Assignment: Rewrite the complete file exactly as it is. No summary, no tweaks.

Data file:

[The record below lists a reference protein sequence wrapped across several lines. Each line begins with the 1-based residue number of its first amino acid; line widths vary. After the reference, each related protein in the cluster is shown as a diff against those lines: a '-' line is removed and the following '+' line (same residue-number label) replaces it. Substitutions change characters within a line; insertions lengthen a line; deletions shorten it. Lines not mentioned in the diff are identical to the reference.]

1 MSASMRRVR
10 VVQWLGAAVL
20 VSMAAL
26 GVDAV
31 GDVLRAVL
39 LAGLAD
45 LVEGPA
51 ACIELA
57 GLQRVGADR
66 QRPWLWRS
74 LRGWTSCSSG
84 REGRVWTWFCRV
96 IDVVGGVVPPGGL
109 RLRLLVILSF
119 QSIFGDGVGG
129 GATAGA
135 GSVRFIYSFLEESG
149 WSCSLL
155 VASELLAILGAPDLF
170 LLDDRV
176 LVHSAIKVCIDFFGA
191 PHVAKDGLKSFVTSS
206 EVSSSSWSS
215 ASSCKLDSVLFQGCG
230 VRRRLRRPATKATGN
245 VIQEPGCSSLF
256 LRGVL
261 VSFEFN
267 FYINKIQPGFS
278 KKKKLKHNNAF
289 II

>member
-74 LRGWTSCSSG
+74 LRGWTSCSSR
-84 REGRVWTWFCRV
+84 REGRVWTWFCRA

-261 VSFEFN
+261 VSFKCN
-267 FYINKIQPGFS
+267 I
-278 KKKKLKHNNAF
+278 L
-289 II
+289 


[The record below lists a reference protein sequence wrapped across several lines. Each line begins with the 1-based residue number of its first amino acid; line widths vary. After the reference, each related protein in the cluster is shown as a diff against those lines: a '-' line is removed and the following '+' line (same residue-number label) replaces it. Substitutions change characters within a line; insertions lengthen a line; deletions shorten it. Lines not mentioned in the diff are identical to the reference.]

1 MSASMRRVR
10 VVQWLGAAVL
20 VSMAAL
26 GVDAV
31 GDVLRAVL
39 LAGLAD
45 LVEGPA
51 ACIELA
57 GLQRVGADR
66 QRPWLWRS
74 LRGWTSCSSG
84 REGRVWTWFCRV
96 IDVVGGVVPPGGL
109 RLRLLVILSF
119 QSIFGDGVGG
129 GATAGA
135 GSVRFIYSFLEESG
149 WSCSLL
155 VASELLAILGAPDLF
170 LLDDRV
176 LVHSAIKVCIDFFGA
191 PHVAKDGLKSFVTSS
206 EVSSSSWSS
215 ASSCKLDSVLFQGCG
230 VRRRLRRPATKATGN
245 VIQEPGCSSLF
256 LRGVL
261 VSFEFN
267 FYINKIQPGFS
278 KKKKLKHNNAF
289 II

>member
-74 LRGWTSCSSG
+74 LRGWTSCSSR
-84 REGRVWTWFCRV
+84 REGRVWTWFCRA

-261 VSFEFN
+261 VSFKCN
-267 FYINKIQPGFS
+267 I
-278 KKKKLKHNNAF
+278 L
-289 II
+289 